Time: Tue Jul 08 07:53:18 1997
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Date: Tue, 08 Jul 1997 04:20:35 -0700
To: (Recipient list suppressed)
From: Paul Andrew Mitchell [address in tool bar]
Subject: SLS: George Will: "Still Free" (6/29/97) (fwd)

>Still Free
>By George F. Will
>Sunday, June 29, 1997; Page C07
> The Washington Post
>The overheated title Congress gave to the Religious Freedom Restoration 
>of 1993 causes some excitable people to conclude that the Supreme Court's
>overturning of it means that religious freedom is in peril. Actually, it
>primarily means that Congress cannot dictate what the Constitution means.
>In declaring RFRA unconstitutional the court simply declined to share the
>power it has wielded since 1803. That was when Chief Justice John 
>in Marbury v. Madison, grounded judicial review in the insistence that it 
>"emphatically the province and duty of the judicial department to say what
>the law is."
>In Boerne, Tex., an archbishop was denied a permit to enlarge a church
>because it is in a historic preservation district. The archbishop said the
>city was violating RFRA, which prohibits government from "substantially"
>burdening the free exercise of religion, even if the burden results from a
>rule of general applicability, unless the rule is the "least restrictive
>means" of serving a "compelling" government interest.
>Congress, in enacting RFRA, threw down a gauntlet that the court had to
>pluck up. Congress said it was enacting RFRA because in a 1990 case the
>court had misconstrued the First Amendment's guarantee of the free 
>of religion.
>In that case, members of the Native American Church said their free 
>right was unconstitutionally burdened by an Oregon statute that 
>the use of the hallucinogenic drug peyote, which they used sacramentally.
>The court sided with Oregon, holding that an individual's obligation to 
>generally applicable laws prohibiting socially harmful conduct is not
>contingent on the laws coinciding with the individual's religious beliefs.
>Congress provoked the court by saying in RFRA that this 1990 ruling
>"virtually eliminated the requirement that the government justify burdens 
>religious exercise imposed by laws neutral toward religion." Now the court
>has replied to Congress: We did no such thing and, anyway, construing the
>Constitution is not part of Congress's job description.
>Congress says RFRA is merely an exercise of its 14th Amendment power "to
>enforce, by appropriate legislation" protection of constitutional 
>But the court, voting 6-3 (a majority with an unusual composition --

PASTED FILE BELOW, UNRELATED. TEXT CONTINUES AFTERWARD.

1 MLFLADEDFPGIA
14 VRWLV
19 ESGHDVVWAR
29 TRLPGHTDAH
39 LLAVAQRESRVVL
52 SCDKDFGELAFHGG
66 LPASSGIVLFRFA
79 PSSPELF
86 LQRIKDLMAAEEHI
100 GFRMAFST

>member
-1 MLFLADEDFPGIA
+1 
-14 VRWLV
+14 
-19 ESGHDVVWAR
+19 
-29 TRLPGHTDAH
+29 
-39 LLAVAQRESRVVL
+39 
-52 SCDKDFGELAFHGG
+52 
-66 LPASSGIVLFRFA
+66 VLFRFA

>Rehnquist, Stevens, Scalia, Kennedy, Thomas, Ginsburg), says:
>Congress has asserted its own definition of what those liberties are,
>claiming a power to make a substantive change in constitutional 
>This claim is attested by RFRA's explicit denunciation of, and vow to
>rectify, the court's 1990 definition. The court says that if Congress 
>do that, the Constitution would not be "superior paramount law, 
>by ordinary means." It would be as changeable as the mood of Congress.
>The 1990 peyote case was not much of a constitutional novelty. In 1879 the
>court upheld a general prohibition on polygamy, even though it was
>burdensome to many Mormons. Since then the court has upheld universal
>issuance of Social Security numbers even though some people have religious
>objections to such entanglement with the state. It has sustained military
>rules against the wearing of religious garb while in uniform, and rules
>denying prison inmates exemption from work requirements for religious 
>Granted, the court sided with Amish parents who objected on religious
>grounds to Wisconsin's mandatory school attendance law. However, the court
>stresses that it did so because that case was a compound of considerations
>-- those of free exercise of religion, and of parental rights to control
>children's education.
>Since enactment, RFRA has been the basis of many challenges to basic
>exercises of states' traditional powers, ranging from highway improvements
>to health and safety regulations, that brush up against the activities of
>religious individuals and institutions. There have been about 200 
>in cases brought by prison inmates claiming that the RFRA protects their
>rights pertaining to drug use (the "Church of Marijuana"), dress and
>grooming requirements, and even the "satanic right" to burn Bibles.
>Some people who are happiest when hysterically unhappy predict local
>governments will now inflict on religions the death of a thousand cuts.
>Conservatives who make that prediction should consider how RFRA encourages
>the opportunistic manufacture of ersatz religions. Furthermore, when
>conservatives express fear of local governments, they refute their 
>praising the American people and decentralization of power.
>Actually, RFRA discouraged neighborly accommodation by casting, in the
>modern manner, all disputes between civil authorities and religious
>individuals and institutions in the absolutist language of clashing 
>Regarding the expansion of the hardly historic church -- a 1923 imitation 
>a Spanish mission -- Boerne, its power vindicated, is reportedly prepared 
>get on with what legislation like RFRA, and the angry litigation it 
>discourages: neighborly compromise.
>Copyright 1997 The Washington Post Company

Paul Andrew Mitchell                 : Counselor at Law, federal witness
B.A., Political Science, UCLA;  M.S., Public Administration, U.C. Irvine

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